Liberal Wisconsin Supreme Court Justice Ann Walsh Bradley announces plan to retire next year and not seek fourth term on court

 April 12, 2024

After more than a decade in the minority, liberals just regained 4-3 majority control of the Wisconsin Supreme Court last year, but that advantage has already been placed at risk.

Liberal Wisconsin Supreme Court Justice Ann Walsh Bradley announced on Thursday that she will not seek re-election next year for a fourth term on the high bench, Just the News reported.

Instead, she intends to "pass the torch" to a younger replacement who can bring "fresh perspectives to the court" while she devotes her time and energy to other things.

Retirement plans announced

In a statement released on Thursday, Justice Bradley said she'd served 29 years on the state Supreme Court after being elected three times, and that "It has been an honor of a lifetime to serve the people of this state and to know that when I am sitting down at the bench, I am standing up for them."

"Today I announce that I will not be running for a fourth ten-year term on the Wisconsin Supreme Court," she continued and noted that she will have been the fifth-longest-serving justice in Wisconsin's history when her current term ends on July 31, 2025.

"However, let me be clear: although I will then conclude my tenure on the court, my dedication to public service remains unwavering," the outgoing justice asserted.

Bradley made mention of her work outside the court including chairing the Board of Trustees of the International Association of Women Judges and promoting civics education and the role of the courts in schools across the state, and wrote, "When my third term concludes, I intend to redouble my efforts in these critical areas."

"My decision has not come lightly. It is made after careful consideration and reflection. I know I can do the job and do it well. I know I can win re-election, should I run," she concluded. "But, it's just time to pass the torch, bringing fresh perspectives to the court."

Liberal majority now at risk

The Washington Examiner reported that Justice Bradley, who became the first woman to serve on the Wisconsin Supreme Court when she was elected to her first 10-year term in 1995, would be 85 after a fourth term if she were to run for and win another election next year.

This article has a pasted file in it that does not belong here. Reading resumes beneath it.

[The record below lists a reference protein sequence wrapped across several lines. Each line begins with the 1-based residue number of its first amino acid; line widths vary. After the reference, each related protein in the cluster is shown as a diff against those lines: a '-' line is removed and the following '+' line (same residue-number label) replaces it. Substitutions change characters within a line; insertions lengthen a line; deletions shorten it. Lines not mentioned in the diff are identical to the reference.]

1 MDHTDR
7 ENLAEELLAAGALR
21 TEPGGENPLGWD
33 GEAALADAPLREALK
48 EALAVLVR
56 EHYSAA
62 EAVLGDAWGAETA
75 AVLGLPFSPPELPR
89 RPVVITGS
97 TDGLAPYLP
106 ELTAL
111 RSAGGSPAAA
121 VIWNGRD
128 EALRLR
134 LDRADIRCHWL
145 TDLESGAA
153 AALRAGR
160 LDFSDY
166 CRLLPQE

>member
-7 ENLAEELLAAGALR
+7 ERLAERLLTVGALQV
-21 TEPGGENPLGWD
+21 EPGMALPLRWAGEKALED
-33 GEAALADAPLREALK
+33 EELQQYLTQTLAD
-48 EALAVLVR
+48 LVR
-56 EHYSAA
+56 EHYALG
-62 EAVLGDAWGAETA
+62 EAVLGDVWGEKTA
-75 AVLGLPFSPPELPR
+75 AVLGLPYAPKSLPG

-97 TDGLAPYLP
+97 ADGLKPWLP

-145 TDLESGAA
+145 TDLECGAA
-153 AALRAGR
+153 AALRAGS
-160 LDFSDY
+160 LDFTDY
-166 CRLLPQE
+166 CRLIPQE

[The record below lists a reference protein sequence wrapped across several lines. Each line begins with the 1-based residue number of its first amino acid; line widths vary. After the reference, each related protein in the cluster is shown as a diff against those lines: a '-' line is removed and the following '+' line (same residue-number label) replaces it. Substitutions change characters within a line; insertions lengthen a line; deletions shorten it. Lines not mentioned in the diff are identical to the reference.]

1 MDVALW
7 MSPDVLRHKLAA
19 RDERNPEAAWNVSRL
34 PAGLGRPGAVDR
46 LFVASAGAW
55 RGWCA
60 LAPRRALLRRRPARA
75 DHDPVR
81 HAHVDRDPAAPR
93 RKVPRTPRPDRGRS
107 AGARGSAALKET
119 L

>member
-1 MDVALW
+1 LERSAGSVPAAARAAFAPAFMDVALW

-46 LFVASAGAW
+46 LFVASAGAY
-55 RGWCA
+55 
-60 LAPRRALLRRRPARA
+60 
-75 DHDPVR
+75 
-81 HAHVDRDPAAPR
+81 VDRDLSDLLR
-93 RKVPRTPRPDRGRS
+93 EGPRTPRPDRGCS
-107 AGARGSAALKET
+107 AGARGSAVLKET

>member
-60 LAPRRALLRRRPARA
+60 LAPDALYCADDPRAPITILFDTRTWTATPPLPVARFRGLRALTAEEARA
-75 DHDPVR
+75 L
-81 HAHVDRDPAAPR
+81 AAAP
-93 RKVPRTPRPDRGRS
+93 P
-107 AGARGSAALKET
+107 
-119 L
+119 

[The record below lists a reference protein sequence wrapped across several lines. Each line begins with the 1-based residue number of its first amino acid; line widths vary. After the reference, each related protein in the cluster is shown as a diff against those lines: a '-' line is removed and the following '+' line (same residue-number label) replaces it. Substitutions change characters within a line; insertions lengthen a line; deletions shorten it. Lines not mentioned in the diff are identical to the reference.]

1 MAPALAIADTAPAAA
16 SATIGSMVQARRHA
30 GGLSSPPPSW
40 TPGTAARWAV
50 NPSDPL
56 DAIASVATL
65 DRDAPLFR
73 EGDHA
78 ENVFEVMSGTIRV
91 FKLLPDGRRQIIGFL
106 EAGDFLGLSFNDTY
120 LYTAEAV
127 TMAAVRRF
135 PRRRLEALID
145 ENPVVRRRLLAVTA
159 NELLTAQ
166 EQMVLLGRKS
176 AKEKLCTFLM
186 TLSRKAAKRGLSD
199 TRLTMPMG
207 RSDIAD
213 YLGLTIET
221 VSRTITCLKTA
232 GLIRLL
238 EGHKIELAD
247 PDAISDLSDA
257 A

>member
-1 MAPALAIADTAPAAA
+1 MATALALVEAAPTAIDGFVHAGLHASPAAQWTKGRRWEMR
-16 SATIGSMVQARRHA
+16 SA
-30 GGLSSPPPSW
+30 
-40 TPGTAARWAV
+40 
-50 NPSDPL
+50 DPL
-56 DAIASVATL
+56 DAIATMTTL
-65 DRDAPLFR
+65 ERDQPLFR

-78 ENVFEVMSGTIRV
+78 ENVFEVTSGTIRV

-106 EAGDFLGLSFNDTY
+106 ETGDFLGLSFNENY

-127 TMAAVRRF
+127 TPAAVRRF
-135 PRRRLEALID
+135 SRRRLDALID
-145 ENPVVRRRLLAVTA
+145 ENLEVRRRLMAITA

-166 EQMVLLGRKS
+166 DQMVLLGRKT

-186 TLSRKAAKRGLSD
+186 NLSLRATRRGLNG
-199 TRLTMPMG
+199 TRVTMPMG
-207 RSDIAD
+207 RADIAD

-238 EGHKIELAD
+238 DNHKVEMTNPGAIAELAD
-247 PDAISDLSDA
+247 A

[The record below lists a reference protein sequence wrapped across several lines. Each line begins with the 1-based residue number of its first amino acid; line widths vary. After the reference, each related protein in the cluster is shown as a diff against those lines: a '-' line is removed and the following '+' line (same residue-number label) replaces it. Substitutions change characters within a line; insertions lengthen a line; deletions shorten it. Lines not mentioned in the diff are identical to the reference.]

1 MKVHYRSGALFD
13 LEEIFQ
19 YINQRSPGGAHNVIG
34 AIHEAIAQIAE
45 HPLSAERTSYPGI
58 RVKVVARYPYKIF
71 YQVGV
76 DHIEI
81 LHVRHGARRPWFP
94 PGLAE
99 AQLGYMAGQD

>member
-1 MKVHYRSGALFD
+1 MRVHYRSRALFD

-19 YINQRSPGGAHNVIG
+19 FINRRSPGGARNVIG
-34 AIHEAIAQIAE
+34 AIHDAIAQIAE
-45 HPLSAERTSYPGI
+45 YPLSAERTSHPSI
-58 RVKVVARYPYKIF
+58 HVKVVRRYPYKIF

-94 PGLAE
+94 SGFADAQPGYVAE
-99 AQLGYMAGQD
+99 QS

Her decision to retire comes just about one year after liberals finally regained 4-3 majority control of the high court after 15 years in the minority with the election of liberal Justice Janet Protasiewicz last year -- a hard-fought race in which more than $50 million was spent, making it the most expensive judicial race in the nation's history.

That judicial majority has been busy over the past year, changing the rules of the court and making decisions on election laws and redistricting maps that favored Democrats over Republicans, and are poised to soon strike down an old state law that strictly regulates abortions that came back into effect after the U.S. Supreme Court overturned Roe v. Wade in 2022.

Another tough election upcoming to fill open seat

Politico reported that there were already expectations for a tough race for Justice Bradley's seat when it comes up for election next year, but that contest will likely become even more critical now as it involves an open seat and majority control of the court.

That election will be held in April next year and will feature former Republican state Attorney General Brad Schimel, who announced his intention to run for that seat on the high bench last year in November.

According to the Milwaukee Journal Sentinel, other possible candidates considering a run include state appeals court Judge Chris Taylor, a former Democratic lawmaker and Planned Parenthood policy director, along with Dane County Circuit Judge Susan Crawford, a former partner at a major law firm based in Madison.

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